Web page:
Research conducted this year from Caterer.com honed in on the role of parents in career choices. Shockingly, but on reflection I'm not entirely surprised, the results revealed that only 15% of parents would support a career in hospitality for their children.
I get that. Hospitality has been in decline as a career path for decades* yet the skills gap the sector is experiencing means now is a great time to join. Parents need to find the right balance between supporting and intervening based on outdated misconceptions. Particularly seeing as almost half (42%) of young people reported that hospitality was an attractive career path [see fig 1. below].
So, if you're a parent and are thinking about your child's career, here's what it takes for a young person to be successful in hospitality:
According to Neil Patterson, Director at caterer.com the characteristics most suited to hospitality are: being proactive, creative and hungry for a long term success. Those who are keen on progression, training and taking advantage of development opportunities. There are highly paid, highly skilled career paths through kitchens, hotels, and even the high street.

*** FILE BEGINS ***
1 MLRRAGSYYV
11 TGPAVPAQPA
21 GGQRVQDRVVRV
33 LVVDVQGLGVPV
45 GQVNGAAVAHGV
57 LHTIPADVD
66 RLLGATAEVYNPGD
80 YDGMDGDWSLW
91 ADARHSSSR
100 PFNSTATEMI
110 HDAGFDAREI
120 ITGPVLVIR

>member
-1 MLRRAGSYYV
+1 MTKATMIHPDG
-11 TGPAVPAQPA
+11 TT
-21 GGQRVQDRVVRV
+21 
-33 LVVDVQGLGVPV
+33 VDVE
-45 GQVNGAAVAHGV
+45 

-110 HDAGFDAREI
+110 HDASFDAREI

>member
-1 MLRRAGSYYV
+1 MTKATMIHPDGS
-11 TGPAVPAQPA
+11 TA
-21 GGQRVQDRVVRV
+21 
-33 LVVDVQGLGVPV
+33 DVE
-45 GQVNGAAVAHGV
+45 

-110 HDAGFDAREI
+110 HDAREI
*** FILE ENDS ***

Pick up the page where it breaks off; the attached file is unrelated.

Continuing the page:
Food for thought.... (sorry for the pun)
Fig 1. Preferred career choices: Parents v 18 - 24 yr olds.
|Careers parents encourage||Careers young people find attractive|
|1. Engineering (49%)||1. Media & Marketing (61%)|
|2. Law (43%)||2. Healthcare (60%)|
|3. Finance (43%)||3. Law (56%)|
|4. Healthcare (34%)||4. Finance (50%)|
|5. Media & Marketing (25%)||5. Engineering (49%)|
|6. Construction (25%)||6. Performance Arts (45%)|
|7. Manufacturing (23%)||7. Hospitality (42%)|
|8. Hospitality (15%)||8. Sales (40%)|
|9. Agriculture (14%)||9. Retail (36%)|
|10. Performance Arts (12%)||10. Manufacturing (31%)|
* Ref: KPMG Labour Migration in the Hospitality Sector Report, March 2017
With a mere 15% of parents wanting their children to have a career in hospitality and a further 14% actively discouraging it, the wider impact parental bias is having on the hospitality industry is alarming and its ability to attract and retain young talent is a further concern.